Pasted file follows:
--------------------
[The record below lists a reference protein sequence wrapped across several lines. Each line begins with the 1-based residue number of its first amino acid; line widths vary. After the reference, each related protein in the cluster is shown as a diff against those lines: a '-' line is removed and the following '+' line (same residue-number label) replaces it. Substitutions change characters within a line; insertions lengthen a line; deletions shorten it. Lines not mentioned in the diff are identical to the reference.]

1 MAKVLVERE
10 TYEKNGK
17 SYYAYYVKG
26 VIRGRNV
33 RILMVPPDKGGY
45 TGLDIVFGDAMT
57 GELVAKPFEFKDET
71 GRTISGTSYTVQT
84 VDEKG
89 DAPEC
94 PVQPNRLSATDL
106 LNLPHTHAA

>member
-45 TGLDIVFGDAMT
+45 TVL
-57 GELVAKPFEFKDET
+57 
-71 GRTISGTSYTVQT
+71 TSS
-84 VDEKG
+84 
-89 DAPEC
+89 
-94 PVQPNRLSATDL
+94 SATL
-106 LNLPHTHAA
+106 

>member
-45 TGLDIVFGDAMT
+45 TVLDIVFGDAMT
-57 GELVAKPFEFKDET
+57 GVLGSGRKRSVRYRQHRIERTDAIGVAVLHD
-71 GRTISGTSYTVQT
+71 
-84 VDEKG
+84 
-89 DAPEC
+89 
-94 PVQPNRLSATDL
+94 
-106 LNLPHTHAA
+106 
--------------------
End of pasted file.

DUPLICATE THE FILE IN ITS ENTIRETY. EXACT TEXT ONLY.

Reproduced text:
[The record below lists a reference protein sequence wrapped across several lines. Each line begins with the 1-based residue number of its first amino acid; line widths vary. After the reference, each related protein in the cluster is shown as a diff against those lines: a '-' line is removed and the following '+' line (same residue-number label) replaces it. Substitutions change characters within a line; insertions lengthen a line; deletions shorten it. Lines not mentioned in the diff are identical to the reference.]

1 MAKVLVERE
10 TYEKNGK
17 SYYAYYVKG
26 VIRGRNV
33 RILMVPPDKGGY
45 TGLDIVFGDAMT
57 GELVAKPFEFKDET
71 GRTISGTSYTVQT
84 VDEKG
89 DAPEC
94 PVQPNRLSATDL
106 LNLPHTHAA

>member
-45 TGLDIVFGDAMT
+45 TVL
-57 GELVAKPFEFKDET
+57 
-71 GRTISGTSYTVQT
+71 TSS
-84 VDEKG
+84 
-89 DAPEC
+89 
-94 PVQPNRLSATDL
+94 SATL
-106 LNLPHTHAA
+106 

>member
-45 TGLDIVFGDAMT
+45 TVLDIVFGDAMT
-57 GELVAKPFEFKDET
+57 GVLGSGRKRSVRYRQHRIERTDAIGVAVLHD
-71 GRTISGTSYTVQT
+71 
-84 VDEKG
+84 
-89 DAPEC
+89 
-94 PVQPNRLSATDL
+94 
-106 LNLPHTHAA
+106 